Look forward. She's going to be your Mom for a lot of years. Start building a better relationship now. Don't buy into manipulation. Be honest but fair, and kind. It took many years before my Mom learned that I wouldn't participate in game playing, or in big emotional blowouts. I moved 1,000 miles away, and for a while had no home phone, which made it easy for me to control how much we could communicate. (Once upon a time there were no cell phones. I used the phone at work. ) If I was at home, and she started to get into a drunken emotional scene, I simply left. I did that quite a few times.

Go ahead and write that letter, but don't send it. Be adult, and try to understand why things happened the way they did, and try to develop compassion. Forgiveness is really good for you. Try to listen to her; ask her about he parents & her childhood. You may develop insights that will help you grow.

I never had the relationship with my Mom that I wanted, but she loved me and I loved her, and we made progress. She died not long ago, and I'm very glad we developed a loving relationship.
posted by theora55 at 8:47 PM on August 16, 2008


I think you're right, and if you confront her again, she will cry, because she doesn't know what else to do. As you already know, this doesn't help you. Ideally I suppose you'd like her to say, You're right, that wasn't right, what I did. But you know that's not what's going to happen. So I find in these situations, you just have to know yourself that what happened wasn't right, and reject it on that level, and go on with YOUR life trying to do the right thing. SInce it wasnt right, there is no use hanging on to it. There is a quote I like "Resentmet is like taking poison and waiting for the other person to die." I think it's pretty accurate.

At the same time, I think you are doing the right thing trying to have a better relationship with her. I think it helps trying to understand parents as People, rather than Parents. I have a lot of acquiantances and friends who have been through therapy, and it seems if they stay in that place too long (making lists of all the things that were wrong in their lives), the worse their mental outlook gets, the stronger the self-pity. Ultimatley i think if you are alright with yourself, these things don't matter anymore (the ways in which you were wronged).

Like with the things she said to you that you haven't forgiven - just knowing what she said was incorrect will liverate you from being mad about them. If you know in your heart/mind the things she said weren't true, you are free.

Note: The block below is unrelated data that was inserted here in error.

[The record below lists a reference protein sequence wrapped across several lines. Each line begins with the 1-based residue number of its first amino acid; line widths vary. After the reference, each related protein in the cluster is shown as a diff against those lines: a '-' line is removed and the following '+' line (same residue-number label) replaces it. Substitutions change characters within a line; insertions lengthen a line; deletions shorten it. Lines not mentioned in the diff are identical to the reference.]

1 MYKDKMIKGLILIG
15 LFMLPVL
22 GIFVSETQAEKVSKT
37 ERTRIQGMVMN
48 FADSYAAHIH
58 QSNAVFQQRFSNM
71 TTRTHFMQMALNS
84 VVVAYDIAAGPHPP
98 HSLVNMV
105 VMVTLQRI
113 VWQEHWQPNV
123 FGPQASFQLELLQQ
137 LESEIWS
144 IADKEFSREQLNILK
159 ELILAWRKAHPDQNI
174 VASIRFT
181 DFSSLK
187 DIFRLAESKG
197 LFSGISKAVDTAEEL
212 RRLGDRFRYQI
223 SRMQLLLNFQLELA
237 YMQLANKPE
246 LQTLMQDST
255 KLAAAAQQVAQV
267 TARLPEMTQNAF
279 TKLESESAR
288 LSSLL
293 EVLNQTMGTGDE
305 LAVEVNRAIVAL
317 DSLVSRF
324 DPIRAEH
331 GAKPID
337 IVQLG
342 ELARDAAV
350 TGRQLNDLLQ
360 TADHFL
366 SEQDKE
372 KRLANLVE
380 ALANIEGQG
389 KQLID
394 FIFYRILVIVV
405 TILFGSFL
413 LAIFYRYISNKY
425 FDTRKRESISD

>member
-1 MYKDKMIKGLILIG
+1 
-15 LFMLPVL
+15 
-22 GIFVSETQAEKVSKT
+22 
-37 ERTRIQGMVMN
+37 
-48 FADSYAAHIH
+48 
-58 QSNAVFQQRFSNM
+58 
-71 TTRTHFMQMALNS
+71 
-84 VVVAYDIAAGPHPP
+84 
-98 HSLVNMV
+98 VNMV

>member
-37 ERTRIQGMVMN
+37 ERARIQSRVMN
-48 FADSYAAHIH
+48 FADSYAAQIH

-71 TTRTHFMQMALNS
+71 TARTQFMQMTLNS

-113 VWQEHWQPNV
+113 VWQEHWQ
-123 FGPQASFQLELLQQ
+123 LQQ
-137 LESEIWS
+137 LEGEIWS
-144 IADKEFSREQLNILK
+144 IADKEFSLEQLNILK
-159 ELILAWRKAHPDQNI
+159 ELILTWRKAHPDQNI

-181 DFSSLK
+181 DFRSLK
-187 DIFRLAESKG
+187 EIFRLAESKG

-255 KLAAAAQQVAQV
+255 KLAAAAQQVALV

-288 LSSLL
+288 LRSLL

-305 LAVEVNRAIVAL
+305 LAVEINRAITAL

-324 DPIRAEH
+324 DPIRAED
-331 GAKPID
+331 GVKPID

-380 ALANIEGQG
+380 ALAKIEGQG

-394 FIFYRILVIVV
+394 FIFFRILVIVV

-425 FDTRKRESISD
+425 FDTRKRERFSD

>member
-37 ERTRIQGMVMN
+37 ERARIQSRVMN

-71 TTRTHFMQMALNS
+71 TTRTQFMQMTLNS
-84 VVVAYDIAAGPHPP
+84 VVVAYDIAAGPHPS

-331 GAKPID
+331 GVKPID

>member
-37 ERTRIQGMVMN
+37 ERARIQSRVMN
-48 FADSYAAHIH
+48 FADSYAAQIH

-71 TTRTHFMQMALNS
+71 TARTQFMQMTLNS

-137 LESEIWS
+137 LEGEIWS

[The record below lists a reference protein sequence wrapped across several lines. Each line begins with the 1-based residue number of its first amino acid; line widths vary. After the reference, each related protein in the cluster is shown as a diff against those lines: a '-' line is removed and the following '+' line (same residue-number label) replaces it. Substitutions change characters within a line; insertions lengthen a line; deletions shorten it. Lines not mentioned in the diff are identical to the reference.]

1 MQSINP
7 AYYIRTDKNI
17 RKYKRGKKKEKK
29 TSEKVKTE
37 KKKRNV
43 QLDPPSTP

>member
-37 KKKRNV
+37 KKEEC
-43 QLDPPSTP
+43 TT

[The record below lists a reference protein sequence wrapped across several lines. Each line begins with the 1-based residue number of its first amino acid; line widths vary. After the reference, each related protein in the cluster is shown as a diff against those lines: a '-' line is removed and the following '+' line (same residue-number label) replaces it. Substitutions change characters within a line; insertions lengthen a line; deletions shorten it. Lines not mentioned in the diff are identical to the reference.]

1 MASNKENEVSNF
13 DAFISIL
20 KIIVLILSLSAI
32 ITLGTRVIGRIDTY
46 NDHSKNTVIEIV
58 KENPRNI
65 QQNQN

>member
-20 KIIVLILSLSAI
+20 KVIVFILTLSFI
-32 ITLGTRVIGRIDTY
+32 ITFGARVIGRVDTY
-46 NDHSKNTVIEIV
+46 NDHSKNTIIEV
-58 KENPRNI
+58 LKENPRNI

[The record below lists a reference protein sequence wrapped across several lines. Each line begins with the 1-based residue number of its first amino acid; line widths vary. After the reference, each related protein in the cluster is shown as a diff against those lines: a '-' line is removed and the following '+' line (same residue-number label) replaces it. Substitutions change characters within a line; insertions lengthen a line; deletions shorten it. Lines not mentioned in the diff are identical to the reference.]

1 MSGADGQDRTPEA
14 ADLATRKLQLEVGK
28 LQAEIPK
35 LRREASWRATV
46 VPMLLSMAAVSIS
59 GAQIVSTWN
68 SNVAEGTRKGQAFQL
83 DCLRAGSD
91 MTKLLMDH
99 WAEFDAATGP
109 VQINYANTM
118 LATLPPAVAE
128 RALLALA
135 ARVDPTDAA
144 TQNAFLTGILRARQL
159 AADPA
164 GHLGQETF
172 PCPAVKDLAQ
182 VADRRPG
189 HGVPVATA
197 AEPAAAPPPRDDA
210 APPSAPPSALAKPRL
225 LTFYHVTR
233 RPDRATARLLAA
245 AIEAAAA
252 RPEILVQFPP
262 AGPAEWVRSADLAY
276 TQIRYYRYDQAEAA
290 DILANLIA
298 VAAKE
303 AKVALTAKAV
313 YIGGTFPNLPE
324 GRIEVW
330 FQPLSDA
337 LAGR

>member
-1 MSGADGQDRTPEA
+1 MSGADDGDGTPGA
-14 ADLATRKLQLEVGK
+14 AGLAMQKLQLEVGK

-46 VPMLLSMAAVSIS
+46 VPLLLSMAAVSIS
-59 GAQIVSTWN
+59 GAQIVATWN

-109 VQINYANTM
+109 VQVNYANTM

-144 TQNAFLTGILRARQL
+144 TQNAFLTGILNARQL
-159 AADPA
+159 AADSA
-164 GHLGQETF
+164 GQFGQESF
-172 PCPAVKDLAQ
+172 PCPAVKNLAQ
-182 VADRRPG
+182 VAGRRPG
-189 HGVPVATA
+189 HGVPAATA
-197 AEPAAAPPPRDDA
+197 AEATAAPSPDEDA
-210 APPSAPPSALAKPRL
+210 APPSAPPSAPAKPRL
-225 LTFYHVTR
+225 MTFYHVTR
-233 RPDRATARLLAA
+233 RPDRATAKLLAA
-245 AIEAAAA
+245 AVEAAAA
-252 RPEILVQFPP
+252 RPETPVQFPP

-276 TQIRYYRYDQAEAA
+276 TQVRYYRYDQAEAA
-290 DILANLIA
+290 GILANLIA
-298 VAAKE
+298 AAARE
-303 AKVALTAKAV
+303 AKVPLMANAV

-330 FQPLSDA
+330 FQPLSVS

My mom once said she could see me joining a cult one day (I think it was just because I am vegetarian, which she doesn't get, and I was buying Dr Bronner's soap at the time, which is covered in his rants on the wrapping), which I was pretty hurt by for a week or so. I got over it be just realizing that that was absurd and patently not true, though it blew my ego for a few days. But you just go on with your life not letting those words have any power over you, because you KNOW they aren't true, and that's how you get over them.

I read an interview with Ashley Judd the other day, where she talks about her childhood (apparently she was left behind while her mom and sister toured, and once missed school for a week, 'cause she was too embarassed to call friends for rides anymore). Anyway she was saying that she now lives close to both of them, and their current/past behavious doen't matter anymore because she's over it, she's over it and knows who she is. I thought that was a pretty mature way of looking at things.

I don;t think throwing things in people's faces from ages ago ever helps. Sometimes they can't even remember their offence, and often don't have the emotional maturity to respond in a way that will help the person who is hurting. They get defensive, angry, or pathetic, or something. So I really don;t think bringing up stuff will get you anywhere at all. It's up to you to get over it, not her. I don't mean that to sound harsh, but I think it's true.
posted by Penelope at 10:59 AM on August 17, 2008


I want to have a good relationship with her, but I don't know what to do to get there.